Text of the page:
2. At­tor­ney Coun­sel Miles Fit­patrick, ar­guably one of Guyana’s lead­ing ad­vo­cates for law re­form and Con­sti­tu­tional Rights. His in­eter­ven­tions dur­ing the 1970s in par­tic­u­lar in­cluded the es­tab­lish­ment of a low in­come com­mu­nity shel­ter for so­cially at risk, pre­dom­i­nantly ur­ban youths (i.e. the move­ment against Op­pres­sion) thus de­ter­ring in some way a trend of ex­tra ju­di­cial po­lice killings.

● Mr. Tony Xavier- for his com­mend­able in­volve­ment in lob­by­ing and urg­ing the (then) Cen­tral Gov­ern­ment to lay em­pha­sis on in­fras­truc­tural ( road, bridges) de­vel­op­ment (Ge­orge­town Roads Phase I and II. Xavier also contributed to­wards a qual­i­ta­tive im­prove­ment in the area of ru­ral sub- re­gional road de­vel­op­ment that had a prac­ti­cal im­pact on the lives of Peo­ple.

● The ( l ate), At­tor­ney Gau­mat­tie Singh- for her con­sid­er­able pro bono le­gal ser­vices, par­tic­u­larly in in­stances where ac­cess to the es­tab­lished Le­gal Aid Of­fices or lawyers was not avail­able.

● Then there was a po­lit­i­cal in­volve­ment as a Rights ad­vo­ca­teof An­net­teAr­june­for her im­mense en­vi­ron­men­tal­ist work, es­pe­cially in the area of Man­grove Restora­tion and Re­lated mat­ters of con­cern to shore­line se­cu­rity and river-rain neigh­bour­hoods. This work has also contributed to­ward­sec­o­nomic ini­tia­tives craft and Mi­cro cash crop or gar­den far­mven­tures in­parts of ru­ral Guyana a spin- off of the im­proved anti flood in­ter­ven­tions.

● Dr. Roys­ton An­der­son, For­mer res­i­dent med­i­cal doc­tor at the Ber­bice Pub­lic Hospi­tal- for his com­pas­sion and hu­man­i­tar­ian work (sim­i­lar to that of Dr. MotiLall at the com­mu­nity level). Many Ber­bi­cians would credit Dr. An­der­son for his ca­pac­ity as a coun­sel­lor in ar­eas of psy­chotic al­i­ments.

2.1 Dr . Bhi r oHa r yPsy­chi­a­trist and su­per­vi­sor of ser­vices in the sec­tor of men­tal health / Dr. Harry cer­tainly must be one of the most knowl­edge­able and ex­pe­ri­enced spe­cial­ists in sui­cide and the ill­ness that re­sults in sui­cide.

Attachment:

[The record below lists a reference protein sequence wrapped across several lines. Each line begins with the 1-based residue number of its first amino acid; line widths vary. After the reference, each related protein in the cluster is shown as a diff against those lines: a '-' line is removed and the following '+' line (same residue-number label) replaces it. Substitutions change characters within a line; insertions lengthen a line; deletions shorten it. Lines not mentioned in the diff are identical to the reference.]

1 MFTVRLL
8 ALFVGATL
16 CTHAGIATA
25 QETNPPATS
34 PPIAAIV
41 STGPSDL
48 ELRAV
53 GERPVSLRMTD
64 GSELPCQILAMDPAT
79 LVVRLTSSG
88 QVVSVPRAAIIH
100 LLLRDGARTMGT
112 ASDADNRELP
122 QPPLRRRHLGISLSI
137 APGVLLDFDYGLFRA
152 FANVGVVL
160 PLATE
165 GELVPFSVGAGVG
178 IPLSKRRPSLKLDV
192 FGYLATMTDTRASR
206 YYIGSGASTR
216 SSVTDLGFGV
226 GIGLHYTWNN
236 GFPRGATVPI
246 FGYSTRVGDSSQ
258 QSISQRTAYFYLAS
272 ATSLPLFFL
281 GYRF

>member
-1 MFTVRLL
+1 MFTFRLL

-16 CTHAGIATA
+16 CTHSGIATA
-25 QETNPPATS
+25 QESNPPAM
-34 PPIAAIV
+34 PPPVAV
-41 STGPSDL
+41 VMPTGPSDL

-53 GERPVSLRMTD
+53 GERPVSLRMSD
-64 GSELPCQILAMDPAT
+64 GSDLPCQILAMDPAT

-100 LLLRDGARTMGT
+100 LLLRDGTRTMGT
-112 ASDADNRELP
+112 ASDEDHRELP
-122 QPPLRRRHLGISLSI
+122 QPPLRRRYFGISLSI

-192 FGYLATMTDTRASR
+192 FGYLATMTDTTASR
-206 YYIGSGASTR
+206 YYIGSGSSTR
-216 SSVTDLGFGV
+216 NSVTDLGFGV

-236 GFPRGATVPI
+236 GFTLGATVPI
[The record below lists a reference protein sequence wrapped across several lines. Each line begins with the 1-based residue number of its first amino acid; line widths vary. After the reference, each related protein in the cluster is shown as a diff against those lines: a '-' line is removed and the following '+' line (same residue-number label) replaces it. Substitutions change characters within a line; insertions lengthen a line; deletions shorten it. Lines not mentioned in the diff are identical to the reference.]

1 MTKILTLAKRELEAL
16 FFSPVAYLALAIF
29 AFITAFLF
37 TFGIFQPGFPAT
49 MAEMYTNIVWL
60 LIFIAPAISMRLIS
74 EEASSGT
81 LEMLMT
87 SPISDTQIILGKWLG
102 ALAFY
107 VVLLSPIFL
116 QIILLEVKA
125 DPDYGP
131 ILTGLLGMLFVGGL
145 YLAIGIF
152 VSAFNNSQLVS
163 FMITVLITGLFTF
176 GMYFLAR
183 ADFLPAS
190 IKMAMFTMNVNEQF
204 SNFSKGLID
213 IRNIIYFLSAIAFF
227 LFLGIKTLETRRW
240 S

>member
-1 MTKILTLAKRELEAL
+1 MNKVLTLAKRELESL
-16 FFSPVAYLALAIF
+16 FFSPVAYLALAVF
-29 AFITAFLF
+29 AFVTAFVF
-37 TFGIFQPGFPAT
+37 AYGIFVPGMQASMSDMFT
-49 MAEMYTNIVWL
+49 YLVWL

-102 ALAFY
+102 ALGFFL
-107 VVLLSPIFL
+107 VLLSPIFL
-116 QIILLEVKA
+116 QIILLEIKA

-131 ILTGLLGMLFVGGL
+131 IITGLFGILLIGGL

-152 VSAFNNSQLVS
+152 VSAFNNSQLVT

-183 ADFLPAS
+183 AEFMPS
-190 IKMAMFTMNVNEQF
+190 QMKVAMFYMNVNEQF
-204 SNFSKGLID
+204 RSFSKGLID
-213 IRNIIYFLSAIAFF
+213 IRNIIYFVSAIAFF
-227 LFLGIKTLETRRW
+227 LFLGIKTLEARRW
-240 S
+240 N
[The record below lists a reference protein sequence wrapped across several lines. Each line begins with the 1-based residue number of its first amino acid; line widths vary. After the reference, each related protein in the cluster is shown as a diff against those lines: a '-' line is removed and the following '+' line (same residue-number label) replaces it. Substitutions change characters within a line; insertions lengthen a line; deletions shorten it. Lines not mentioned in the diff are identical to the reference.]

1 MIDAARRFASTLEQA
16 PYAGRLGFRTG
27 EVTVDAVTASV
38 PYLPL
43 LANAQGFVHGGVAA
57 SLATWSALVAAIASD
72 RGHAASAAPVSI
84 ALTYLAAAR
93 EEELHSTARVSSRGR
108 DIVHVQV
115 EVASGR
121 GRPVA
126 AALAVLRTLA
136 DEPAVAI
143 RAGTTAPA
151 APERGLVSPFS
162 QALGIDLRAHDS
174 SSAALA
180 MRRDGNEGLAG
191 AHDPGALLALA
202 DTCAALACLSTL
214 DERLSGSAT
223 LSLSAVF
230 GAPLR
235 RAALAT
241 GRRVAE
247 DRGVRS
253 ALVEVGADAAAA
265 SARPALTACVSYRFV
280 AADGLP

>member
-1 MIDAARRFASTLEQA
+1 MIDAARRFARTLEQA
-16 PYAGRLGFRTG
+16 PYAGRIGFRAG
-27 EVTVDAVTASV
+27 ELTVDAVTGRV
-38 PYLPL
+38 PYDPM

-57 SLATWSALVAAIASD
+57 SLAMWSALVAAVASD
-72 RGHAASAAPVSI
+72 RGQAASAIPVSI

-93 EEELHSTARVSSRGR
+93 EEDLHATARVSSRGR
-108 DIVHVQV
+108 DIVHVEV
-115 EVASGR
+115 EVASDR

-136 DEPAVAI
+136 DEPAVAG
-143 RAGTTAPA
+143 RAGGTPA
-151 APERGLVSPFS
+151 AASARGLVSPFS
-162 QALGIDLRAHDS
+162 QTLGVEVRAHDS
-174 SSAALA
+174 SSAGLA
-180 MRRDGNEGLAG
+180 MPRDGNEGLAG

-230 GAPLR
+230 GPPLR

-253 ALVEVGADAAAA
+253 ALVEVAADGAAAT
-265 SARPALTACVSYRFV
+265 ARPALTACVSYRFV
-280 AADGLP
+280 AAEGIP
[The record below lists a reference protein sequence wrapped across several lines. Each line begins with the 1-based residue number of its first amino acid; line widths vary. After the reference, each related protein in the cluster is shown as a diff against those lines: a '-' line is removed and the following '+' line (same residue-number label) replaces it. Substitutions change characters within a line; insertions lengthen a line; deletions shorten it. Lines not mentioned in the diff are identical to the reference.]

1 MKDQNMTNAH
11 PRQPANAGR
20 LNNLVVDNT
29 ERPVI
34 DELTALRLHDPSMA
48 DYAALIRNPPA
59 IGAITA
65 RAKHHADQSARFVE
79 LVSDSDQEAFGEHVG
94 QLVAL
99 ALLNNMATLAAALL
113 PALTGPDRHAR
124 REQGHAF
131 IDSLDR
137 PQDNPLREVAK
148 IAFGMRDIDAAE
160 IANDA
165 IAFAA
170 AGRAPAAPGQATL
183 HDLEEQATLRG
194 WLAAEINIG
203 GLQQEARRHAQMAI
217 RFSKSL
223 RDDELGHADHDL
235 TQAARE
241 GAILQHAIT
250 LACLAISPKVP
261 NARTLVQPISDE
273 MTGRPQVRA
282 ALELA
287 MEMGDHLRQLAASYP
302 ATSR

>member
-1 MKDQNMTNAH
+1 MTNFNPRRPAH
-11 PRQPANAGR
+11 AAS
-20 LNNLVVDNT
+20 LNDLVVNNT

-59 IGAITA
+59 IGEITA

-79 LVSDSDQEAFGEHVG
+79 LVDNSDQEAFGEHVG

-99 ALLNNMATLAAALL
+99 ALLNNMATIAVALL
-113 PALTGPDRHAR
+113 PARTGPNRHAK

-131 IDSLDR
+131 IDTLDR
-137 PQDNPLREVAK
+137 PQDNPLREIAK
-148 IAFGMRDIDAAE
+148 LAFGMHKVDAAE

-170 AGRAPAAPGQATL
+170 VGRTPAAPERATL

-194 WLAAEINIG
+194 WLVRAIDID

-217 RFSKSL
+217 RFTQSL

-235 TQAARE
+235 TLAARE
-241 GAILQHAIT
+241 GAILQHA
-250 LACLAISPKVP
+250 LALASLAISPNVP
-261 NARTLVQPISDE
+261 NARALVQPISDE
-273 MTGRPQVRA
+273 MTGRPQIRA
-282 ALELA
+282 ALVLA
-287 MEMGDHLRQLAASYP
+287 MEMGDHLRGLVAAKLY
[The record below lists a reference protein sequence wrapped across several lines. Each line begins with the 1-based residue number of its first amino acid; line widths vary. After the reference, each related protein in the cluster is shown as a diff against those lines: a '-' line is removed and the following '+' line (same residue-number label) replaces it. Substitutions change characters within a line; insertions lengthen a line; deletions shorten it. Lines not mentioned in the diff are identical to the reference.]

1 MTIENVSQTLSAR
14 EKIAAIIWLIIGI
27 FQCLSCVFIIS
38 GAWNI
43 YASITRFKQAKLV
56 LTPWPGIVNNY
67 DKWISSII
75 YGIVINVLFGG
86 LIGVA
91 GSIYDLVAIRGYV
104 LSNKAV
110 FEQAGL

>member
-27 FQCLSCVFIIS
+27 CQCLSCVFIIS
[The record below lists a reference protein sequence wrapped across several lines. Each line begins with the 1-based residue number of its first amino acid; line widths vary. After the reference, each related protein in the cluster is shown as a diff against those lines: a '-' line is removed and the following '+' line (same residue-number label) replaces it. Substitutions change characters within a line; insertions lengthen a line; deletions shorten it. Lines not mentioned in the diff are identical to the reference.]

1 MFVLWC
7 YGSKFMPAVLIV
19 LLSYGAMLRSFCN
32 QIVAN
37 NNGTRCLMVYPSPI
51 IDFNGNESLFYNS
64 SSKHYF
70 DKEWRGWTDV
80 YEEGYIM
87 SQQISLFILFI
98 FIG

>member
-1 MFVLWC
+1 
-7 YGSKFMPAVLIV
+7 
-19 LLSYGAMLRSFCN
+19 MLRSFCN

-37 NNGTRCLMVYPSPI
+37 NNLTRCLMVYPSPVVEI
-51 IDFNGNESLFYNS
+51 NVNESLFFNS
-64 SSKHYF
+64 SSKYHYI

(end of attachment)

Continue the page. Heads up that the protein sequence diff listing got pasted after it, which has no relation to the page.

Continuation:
Spe­cial Con­sid­er­a­tions and the Em­pow­er­ment of Low In­come El­e­ments

Em­pir­i­cally when­ever there is a widen­ing gap be­tween the higher earn­ing and l ow i ncome groups there arises these ten­sions that de­mand solutions be­yond the prag­ma­tism of lais­sez- faire.

Two or­gan­isatons that are ac­tive in so­cial coun­selling that should not be over­looked are firstly, the Guyana Is­lamic Trust (GIT) and, the Bakja Health Cen­ter (for Nat­u­ral Medicine).

GIT’s agenda lays em­pha­sis on help­ing the Im­pov­er­ished both Mus­lims and oth­ers. In sev­eral parts of the coun­try the Is­lamic Trust as­sists the vul­ner­a­ble and dis­traught. Bakja com­bines so­cial phy­col­ogy with Self Reliance and tar­get­ing those that the sys­tem has failed. Men­tion could be made of the cur­ing of ail­ments as­so­ci­ated with ei­ther drug or al­co­hol abuse.

Fi­nally Caribbean Voice should, pro­vid­ing there is such a de­ci­sion ex­am­ine the tremen­dous con­tri­bu­tions of Philom­ena Sa­hoye– Shuryand the late so­ci­ol­o­gist Kamp­taKar­ran both of whom were ac­tive for years as coun­selors to what are cul­ture groups of the formerly dis­en­fran­chised and eth­i­cally in­se­cure- a broad a cat­e­gory as one would ex­pect un­der the cir­cum­stances of state Cap­i­tal­ism in Guyana.